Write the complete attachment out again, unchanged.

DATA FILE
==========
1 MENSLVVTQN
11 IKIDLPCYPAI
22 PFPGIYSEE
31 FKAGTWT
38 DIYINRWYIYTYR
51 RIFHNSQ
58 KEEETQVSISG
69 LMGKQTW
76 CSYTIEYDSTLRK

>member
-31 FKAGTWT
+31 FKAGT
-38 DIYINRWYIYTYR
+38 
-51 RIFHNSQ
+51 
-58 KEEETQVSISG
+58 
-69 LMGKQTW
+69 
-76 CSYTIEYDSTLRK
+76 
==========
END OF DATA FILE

1 MENSLVVTQN
11 IKIDLPCYPAI
22 PFPGIYSEE
31 FKAGTWT
38 DIYINRWYIYTYR
51 RIFHNSQ
58 KEEETQVSISG
69 LMGKQTW
76 CSYTIEYDSTLRK

>member
-31 FKAGTWT
+31 FKAGT
-38 DIYINRWYIYTYR
+38 
-51 RIFHNSQ
+51 
-58 KEEETQVSISG
+58 
-69 LMGKQTW
+69 
-76 CSYTIEYDSTLRK
+76 